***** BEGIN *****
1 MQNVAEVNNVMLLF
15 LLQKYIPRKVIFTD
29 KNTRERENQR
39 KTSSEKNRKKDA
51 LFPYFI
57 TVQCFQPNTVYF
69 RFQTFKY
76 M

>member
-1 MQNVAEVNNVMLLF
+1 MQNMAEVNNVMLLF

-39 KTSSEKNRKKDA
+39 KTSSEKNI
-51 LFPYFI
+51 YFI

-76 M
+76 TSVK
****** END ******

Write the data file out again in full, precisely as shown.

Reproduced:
1 MQNVAEVNNVMLLF
15 LLQKYIPRKVIFTD
29 KNTRERENQR
39 KTSSEKNRKKDA
51 LFPYFI
57 TVQCFQPNTVYF
69 RFQTFKY
76 M

>member
-1 MQNVAEVNNVMLLF
+1 MQNMAEVNNVMLLF

-39 KTSSEKNRKKDA
+39 KTSSEKNI
-51 LFPYFI
+51 YFI

-76 M
+76 TSVK